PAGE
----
Several centuries later, Jesus, master of disrupting the established practices, entered the scene. Just as Jesus overturned the warped views and regulations the Israelites had about other aspects of the law (anger, lust, divorce, oath, retaliation, and loving others) by bringing them back to the heart and center of the Law (“you have heard it said…but I say to you…”), He similarly turned the warped notions of the Sabbath on their heads. He was able to do this because He was God and wrote the Law, so, of course He knew its heart and central intent. He was also able to do this—to re-conceptualize the Law—because He fulfilled it. That’s key. “Do not think that I have come to abolish the Law or the Prophets; I have not come to abolish them but to fulfill them”, He said in the Sermon on the Mount (Matt. 5:17). Jesus was not redefining the Law; rather, He was ushering in an era of a New Covenant, a time in which the living out of the law—i.e., its application, its practical fulfillment—would look different. The Law is the immutable Word of God, so it cannot—and need not—be changed; Jesus just redefined what it means to do the Law. Now that Jesus has fulfilled the Law to the last iota, living out the law looks different for us today than it did for the Old Testament believers. (The same can be said for other laws, hence why all foods are clean to Christians. But this idea of the new vs. the old covenant is not the topic of this post.)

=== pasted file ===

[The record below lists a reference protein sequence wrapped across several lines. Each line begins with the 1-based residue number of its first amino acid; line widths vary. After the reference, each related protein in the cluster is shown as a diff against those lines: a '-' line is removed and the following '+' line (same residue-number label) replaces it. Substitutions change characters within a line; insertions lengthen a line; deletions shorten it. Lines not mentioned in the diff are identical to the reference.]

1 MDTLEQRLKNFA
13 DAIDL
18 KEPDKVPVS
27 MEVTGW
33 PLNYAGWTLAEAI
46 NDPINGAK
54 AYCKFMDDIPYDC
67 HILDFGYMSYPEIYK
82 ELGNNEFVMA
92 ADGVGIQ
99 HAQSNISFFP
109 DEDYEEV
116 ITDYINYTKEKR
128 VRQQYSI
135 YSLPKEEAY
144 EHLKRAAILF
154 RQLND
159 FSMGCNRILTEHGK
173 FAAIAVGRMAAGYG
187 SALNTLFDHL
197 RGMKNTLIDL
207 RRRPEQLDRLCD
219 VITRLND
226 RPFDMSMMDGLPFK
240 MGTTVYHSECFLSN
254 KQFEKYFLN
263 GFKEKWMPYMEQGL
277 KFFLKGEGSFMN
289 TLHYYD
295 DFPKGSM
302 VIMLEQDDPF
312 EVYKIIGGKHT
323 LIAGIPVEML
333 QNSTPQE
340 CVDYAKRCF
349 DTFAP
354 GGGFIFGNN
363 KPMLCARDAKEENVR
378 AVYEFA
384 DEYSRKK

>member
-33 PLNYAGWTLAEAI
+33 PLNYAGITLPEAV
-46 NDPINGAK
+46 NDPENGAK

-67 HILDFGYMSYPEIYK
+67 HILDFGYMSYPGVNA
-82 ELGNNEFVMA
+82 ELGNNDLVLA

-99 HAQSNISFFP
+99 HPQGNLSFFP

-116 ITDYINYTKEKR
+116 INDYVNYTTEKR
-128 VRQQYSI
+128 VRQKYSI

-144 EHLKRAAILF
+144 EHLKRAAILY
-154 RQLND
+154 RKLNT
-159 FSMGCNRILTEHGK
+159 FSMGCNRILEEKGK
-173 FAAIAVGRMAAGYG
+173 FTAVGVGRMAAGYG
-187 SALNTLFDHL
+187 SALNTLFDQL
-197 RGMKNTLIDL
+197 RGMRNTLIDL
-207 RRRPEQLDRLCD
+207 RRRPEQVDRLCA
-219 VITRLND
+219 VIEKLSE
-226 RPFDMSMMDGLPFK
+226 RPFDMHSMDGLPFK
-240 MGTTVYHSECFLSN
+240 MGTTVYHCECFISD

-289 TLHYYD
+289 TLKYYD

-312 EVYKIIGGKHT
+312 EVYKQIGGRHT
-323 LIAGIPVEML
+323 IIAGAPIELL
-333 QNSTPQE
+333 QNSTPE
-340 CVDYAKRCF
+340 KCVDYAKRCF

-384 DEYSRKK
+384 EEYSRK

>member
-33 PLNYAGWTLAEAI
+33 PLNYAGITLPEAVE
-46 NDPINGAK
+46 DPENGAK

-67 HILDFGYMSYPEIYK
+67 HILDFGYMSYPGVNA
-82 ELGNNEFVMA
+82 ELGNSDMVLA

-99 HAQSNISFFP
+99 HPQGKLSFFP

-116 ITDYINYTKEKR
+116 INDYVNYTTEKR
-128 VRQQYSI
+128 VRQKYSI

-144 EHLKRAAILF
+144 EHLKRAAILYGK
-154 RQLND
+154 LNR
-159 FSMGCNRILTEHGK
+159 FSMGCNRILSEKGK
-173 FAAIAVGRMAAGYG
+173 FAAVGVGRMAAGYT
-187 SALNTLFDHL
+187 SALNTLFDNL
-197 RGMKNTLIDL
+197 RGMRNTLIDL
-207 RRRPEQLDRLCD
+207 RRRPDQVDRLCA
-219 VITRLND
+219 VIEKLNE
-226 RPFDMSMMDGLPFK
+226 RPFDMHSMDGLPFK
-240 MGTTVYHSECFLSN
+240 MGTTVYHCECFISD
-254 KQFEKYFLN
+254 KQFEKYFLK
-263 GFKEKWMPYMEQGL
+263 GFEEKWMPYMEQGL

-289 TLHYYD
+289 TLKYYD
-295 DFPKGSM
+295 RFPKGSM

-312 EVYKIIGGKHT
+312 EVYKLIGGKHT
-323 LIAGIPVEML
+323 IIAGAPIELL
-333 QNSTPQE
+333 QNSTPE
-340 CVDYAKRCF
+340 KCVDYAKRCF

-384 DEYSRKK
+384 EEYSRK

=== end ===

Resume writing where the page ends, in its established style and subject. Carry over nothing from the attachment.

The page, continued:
How does that pertain to the Sabbath? Well, Jesus re-conceptualized that, too. In various encounters with religious leaders, Jesus argues that it was indeed lawful to heal and to do good on the Sabbath (cf. Matthew 12:9-14; Luke 13:10-17; 14:1-6; and elsewhere). Not being work, per se, healing and good works do not violate the initial mandates of the Sabbath—resting, being holy, remembering God. And since the law can be summed in the two greatest commandments of loving God and loving one’s neighbor, certainly God’s law would not include a commandment that could be used as a loophole to break a central commandment. Thus, it’s always allowable to do good and to love one’s neighbor—even on the Sabbath. But it’s what Jesus says in another encounter that’s an even more profound insight about the Sabbath and its re-conceptualization: “The Sabbath was made for man, not man for the Sabbath. So the Son of Man is lord even of the Sabbath” (Mark 2:27-28). The Sabbath isn’t just some rule God created for us to follow. No. It was created for us. Period. It was created for our good. (The latter part, about Jesus being lord of the Sabbath, is important too, but not central to my purpose in this post. Still, it deserves at least an aside: Jesus is lord of the Sabbath. First, He is God, so He is Lord of all. But, even more mind-blowingly, Jesus “earned” lordship over the Sabbath because He perfectly fulfilled it. He never broke it. Not once. Not even when doing His greatest work, the work of salvation. As the gospels clearly record, Jesus was crucified and died before the Sabbath began; He wasn’t risen until after the Sabbath had ended. Jesus did no part of the work or salvation—neither sacrificial death nor miraculous resurrection—on the Sabbath. Even in His death he upheld the Law! Now that’s what I call perfection! Okay, aside over.)